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PLoS One. 2010 May 19;5(5):e10685. doi: 10.1371/journal.pone.0010685.

Why functional pre-erythrocytic and bloodstage malaria vaccines fail: a meta-analysis of fully protective immunizations and novel immunological model.

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Deutsches Krebsforschungszentrum, Heidelberg, Germany.



Clinically protective malaria vaccines consistently fail to protect adults and children in endemic settings, and at best only partially protect infants.


We identify and evaluate 1916 immunization studies between 1965-February 2010, and exclude partially or nonprotective results to find 177 completely protective immunization experiments. Detailed reexamination reveals an unexpectedly mundane basis for selective vaccine failure: live malaria parasites in the skin inhibit vaccine function. We next show published molecular and cellular data support a testable, novel model where parasite-host interactions in the skin induce malaria-specific regulatory T cells, and subvert early antigen-specific immunity to parasite-specific immunotolerance. This ensures infection and tolerance to reinfection. Exposure to Plasmodium-infected mosquito bites therefore systematically triggers immunosuppression of endemic vaccine-elicited responses. The extensive vaccine trial data solidly substantiate this model experimentally.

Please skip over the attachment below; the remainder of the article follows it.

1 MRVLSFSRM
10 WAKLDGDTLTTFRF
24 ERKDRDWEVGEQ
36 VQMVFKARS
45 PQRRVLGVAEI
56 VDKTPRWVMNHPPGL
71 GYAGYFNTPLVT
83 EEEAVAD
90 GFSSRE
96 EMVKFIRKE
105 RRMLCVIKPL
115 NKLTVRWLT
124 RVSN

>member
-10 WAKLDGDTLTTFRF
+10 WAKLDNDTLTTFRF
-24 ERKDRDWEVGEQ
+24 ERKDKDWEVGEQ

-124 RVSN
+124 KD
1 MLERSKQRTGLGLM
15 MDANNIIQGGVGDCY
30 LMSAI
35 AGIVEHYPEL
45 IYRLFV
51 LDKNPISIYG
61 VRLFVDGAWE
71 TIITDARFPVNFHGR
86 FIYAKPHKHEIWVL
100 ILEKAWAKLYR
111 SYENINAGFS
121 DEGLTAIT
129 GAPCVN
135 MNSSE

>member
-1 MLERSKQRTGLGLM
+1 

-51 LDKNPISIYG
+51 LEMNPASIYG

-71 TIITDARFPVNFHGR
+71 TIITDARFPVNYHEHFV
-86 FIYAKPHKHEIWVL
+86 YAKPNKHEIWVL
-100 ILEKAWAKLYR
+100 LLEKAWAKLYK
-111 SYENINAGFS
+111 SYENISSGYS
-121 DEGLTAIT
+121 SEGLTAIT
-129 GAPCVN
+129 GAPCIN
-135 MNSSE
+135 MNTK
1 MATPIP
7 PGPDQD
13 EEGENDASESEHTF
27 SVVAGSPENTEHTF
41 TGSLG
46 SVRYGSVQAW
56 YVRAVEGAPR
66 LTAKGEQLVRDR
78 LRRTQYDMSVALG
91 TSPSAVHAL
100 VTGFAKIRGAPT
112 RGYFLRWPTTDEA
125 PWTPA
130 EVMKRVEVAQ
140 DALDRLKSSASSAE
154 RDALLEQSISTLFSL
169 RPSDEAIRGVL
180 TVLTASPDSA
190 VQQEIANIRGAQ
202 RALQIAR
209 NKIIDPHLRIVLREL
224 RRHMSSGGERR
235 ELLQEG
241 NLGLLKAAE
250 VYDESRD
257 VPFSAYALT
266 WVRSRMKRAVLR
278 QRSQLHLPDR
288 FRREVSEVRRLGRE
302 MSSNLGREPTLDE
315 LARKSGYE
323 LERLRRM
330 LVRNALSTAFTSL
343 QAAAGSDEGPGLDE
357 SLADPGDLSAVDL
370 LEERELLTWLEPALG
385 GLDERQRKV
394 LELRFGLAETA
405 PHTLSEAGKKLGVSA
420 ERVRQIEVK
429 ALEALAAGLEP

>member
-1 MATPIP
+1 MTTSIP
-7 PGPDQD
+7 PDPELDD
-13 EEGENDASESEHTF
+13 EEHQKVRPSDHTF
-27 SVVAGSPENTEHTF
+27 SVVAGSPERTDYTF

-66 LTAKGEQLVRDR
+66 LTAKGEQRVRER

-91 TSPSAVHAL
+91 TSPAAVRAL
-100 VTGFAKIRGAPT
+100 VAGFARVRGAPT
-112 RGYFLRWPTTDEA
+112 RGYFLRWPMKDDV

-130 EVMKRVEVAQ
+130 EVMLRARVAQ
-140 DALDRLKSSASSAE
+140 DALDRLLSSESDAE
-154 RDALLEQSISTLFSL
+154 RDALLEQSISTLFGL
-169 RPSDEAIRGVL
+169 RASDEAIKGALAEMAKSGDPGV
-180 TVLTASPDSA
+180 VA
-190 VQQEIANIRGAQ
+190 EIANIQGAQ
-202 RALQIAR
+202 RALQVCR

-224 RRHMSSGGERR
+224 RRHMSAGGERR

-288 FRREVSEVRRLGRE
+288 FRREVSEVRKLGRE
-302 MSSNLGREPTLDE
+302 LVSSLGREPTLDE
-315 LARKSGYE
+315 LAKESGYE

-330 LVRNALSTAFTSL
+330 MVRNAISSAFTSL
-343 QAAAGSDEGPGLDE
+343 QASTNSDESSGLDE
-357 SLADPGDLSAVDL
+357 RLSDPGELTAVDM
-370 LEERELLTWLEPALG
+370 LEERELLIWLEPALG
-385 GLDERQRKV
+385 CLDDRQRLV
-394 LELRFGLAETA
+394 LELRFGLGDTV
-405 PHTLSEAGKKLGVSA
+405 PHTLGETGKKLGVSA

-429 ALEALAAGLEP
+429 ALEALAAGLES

We conclude skinstage-initiated immunosuppression, unassociated with bloodstage parasites, systematically blocks vaccine function in the field. Our model exposes novel molecular and procedural strategies to significantly and quickly increase protective efficacy in both pipeline and currently ineffective malaria vaccines, and forces fundamental reassessment of central precepts determining vaccine development. This has major implications for accelerated local eliminations of malaria, and significantly increases potential for eradication.

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